Reintroduction of Our Amazing Sharks 

Staff Writer: Olivia O’Connor 

Shark populations have been declining over the years due to climate change, pollution, over-fishing, and habitat loss. Many countries don’t have laws that prohibit shark fishing and the mass collection of seafood. This causes populations to decline and eventually go extinct. 

However, many conservation organizations are putting all their effort into helping these endangered shark species make a comeback.  

ReShark is just one international project that consists of over 60 conservation organizations that are responsible for breeding and then releasing endangered shark and ray species into marine protected areas to help population numbers increase.  

The ReShark project has intertwined with the StAR project in focusing on the reintroduction of zebra sharks in Raja Ampat (West Papua province, Indonesia). The project involves multiple partners’ collaborations at the global and national magnitude to “ensure zebra shark species are recovered and protected for the long-term benefit of Indonesian people”, says 

Because aquariums can breed these species, they are critical to their recovery in the wild. Zebra sharks have been successfully bred and the eggs were taken to a nursery in Raja Ampat to begin the process of reintroduction into their natural habitat with the help of shark nannies and scientists.  

“Made up of 75 partners from 15 countries, 44 aquariums have bred these gentle predators from eggs to pups to juveniles.” says  

In January of 2023, ReShark released two very special zebra shark pups named Kathlyn and Charlie. These pups were the first to be released back into the warm water of Wayag Lagoon since the project started.  

Nesha Ichida, scientist of Thrive Conservation, releases a zebra shark pup named Kathlyn in the warm waters of the Wayag Lagoon. 20 minutes before Kathlyn’s release her brother Charlie was released in the same lagoon. Photo Credit: David Doubilet and Jennifer Hays, National Geographic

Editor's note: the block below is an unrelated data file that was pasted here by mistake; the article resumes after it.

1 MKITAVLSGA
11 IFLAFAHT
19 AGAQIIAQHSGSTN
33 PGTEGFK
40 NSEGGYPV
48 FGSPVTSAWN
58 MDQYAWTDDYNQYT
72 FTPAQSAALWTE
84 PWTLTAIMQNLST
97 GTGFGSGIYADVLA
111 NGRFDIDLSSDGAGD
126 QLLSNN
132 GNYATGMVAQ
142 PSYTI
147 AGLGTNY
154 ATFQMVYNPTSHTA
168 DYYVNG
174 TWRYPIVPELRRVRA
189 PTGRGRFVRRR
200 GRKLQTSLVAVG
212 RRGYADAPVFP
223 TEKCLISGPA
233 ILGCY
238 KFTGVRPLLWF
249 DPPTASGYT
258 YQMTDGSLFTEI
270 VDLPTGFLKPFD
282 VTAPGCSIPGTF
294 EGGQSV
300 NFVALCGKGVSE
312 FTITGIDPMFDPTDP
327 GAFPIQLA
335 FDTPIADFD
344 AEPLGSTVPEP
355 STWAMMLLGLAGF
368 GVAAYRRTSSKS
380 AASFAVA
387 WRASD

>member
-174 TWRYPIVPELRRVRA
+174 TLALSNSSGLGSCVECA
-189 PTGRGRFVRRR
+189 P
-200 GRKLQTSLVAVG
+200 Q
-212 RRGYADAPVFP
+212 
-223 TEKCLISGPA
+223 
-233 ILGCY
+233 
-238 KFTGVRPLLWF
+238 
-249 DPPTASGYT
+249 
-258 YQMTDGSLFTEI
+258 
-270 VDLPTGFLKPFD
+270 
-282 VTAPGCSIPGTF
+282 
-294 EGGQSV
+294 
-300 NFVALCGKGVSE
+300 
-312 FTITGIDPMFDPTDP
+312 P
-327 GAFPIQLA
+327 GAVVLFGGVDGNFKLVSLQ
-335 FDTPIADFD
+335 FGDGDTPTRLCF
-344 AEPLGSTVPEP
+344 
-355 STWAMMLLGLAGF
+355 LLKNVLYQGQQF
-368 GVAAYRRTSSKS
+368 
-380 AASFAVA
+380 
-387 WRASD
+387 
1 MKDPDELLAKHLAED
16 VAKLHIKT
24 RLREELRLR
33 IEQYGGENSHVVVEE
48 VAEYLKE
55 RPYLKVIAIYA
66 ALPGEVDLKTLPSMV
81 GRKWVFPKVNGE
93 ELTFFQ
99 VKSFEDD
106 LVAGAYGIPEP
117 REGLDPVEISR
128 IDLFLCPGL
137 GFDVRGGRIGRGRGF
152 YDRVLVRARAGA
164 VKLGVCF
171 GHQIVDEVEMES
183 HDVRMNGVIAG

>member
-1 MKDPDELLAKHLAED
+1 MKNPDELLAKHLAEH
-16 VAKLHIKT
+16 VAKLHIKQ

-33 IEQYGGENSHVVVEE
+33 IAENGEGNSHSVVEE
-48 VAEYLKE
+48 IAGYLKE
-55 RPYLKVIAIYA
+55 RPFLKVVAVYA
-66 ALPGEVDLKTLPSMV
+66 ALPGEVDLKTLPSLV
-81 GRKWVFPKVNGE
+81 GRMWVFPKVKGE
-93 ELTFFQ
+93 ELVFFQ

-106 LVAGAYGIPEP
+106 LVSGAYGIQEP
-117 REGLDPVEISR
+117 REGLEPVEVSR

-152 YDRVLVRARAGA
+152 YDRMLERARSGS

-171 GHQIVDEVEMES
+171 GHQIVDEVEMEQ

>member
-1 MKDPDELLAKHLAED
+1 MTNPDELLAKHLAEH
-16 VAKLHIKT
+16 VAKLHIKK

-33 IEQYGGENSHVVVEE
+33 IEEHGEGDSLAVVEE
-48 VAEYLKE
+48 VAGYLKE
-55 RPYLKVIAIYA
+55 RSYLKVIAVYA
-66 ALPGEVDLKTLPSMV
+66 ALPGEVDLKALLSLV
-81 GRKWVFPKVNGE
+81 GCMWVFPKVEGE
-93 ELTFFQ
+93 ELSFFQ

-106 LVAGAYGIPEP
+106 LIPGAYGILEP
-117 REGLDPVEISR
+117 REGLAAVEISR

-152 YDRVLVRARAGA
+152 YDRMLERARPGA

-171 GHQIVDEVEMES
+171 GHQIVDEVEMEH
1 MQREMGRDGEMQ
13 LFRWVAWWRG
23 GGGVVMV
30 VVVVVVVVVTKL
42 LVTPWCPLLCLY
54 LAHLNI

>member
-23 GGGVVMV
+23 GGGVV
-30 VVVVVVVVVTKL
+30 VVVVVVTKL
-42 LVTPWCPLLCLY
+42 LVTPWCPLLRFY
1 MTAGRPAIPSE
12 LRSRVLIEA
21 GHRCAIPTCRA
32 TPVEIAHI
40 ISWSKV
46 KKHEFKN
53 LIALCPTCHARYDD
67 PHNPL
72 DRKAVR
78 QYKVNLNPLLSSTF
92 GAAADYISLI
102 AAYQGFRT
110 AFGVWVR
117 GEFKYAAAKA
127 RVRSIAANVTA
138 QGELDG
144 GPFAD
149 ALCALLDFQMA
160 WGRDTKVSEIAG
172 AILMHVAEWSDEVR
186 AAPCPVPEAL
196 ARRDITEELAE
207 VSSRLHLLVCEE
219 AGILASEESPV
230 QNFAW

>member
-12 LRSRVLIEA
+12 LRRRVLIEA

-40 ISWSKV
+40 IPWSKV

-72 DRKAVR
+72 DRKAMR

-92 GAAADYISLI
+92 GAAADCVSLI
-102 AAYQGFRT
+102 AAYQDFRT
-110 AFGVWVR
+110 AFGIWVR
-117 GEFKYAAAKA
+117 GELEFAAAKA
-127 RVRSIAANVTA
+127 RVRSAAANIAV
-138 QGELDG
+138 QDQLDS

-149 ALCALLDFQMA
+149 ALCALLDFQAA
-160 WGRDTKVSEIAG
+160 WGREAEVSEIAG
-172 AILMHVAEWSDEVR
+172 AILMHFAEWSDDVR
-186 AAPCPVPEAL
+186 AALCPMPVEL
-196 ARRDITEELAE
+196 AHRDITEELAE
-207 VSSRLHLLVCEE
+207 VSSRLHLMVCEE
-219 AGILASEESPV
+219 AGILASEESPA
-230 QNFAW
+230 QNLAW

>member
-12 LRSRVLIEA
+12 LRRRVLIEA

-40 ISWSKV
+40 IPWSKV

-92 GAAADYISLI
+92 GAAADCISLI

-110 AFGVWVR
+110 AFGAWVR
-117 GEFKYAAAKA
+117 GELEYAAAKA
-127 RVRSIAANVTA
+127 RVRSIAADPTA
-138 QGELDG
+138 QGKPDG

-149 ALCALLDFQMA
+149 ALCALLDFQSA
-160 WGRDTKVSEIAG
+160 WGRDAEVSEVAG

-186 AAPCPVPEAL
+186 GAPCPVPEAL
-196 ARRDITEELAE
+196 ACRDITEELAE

“After a brief moment, relief and celebration blanketed the lagoon; the first flick of the tail in open waters proclaimed the rewilding of the sharks- the uncaging of the zebras”, says the ReShark Instagram page.  

In March of 2023, another zebra shark pup was released in the same waters. The pup, Audrey, needed a little bit more time to grow and once she was ready, she was released. The StAR and ReShark project team stayed with Audrey for almost 3 hours and witnessed the pup exploring her new and permanent habitat in the lagoon.  

The ReShark and StAR project organizations hope to release up to 500 of these important predators back into their home in Raja Ampat in Indonesia.  

A grown Zebra Shark swims in the open ocean protected by conservation scientists and conservation organizations. Photo Credit: 

It is important that we are aware of our environment and the effects we can have on it. As students we can do our part by recycling, conserving/reusing water, staying away from fertilizers and pesticides, and so much more.  

These are just the few organizations and projects dedicated to helping our world and working to create a better world for our future generations. Thank you.  

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